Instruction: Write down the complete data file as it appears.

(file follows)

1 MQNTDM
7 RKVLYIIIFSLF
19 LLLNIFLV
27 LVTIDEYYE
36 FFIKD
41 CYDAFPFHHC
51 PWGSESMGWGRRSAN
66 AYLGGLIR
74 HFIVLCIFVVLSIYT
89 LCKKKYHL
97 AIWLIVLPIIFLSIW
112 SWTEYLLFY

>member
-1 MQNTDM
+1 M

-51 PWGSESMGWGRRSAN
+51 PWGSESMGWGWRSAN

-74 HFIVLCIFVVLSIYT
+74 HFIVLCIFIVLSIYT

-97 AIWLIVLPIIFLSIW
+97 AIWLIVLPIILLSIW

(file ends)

1 MQNTDM
7 RKVLYIIIFSLF
19 LLLNIFLV
27 LVTIDEYYE
36 FFIKD
41 CYDAFPFHHC
51 PWGSESMGWGRRSAN
66 AYLGGLIR
74 HFIVLCIFVVLSIYT
89 LCKKKYHL
97 AIWLIVLPIIFLSIW
112 SWTEYLLFY

>member
-1 MQNTDM
+1 M

-51 PWGSESMGWGRRSAN
+51 PWGSESMGWGWRSAN

-74 HFIVLCIFVVLSIYT
+74 HFIVLCIFIVLSIYT

-97 AIWLIVLPIIFLSIW
+97 AIWLIVLPIILLSIW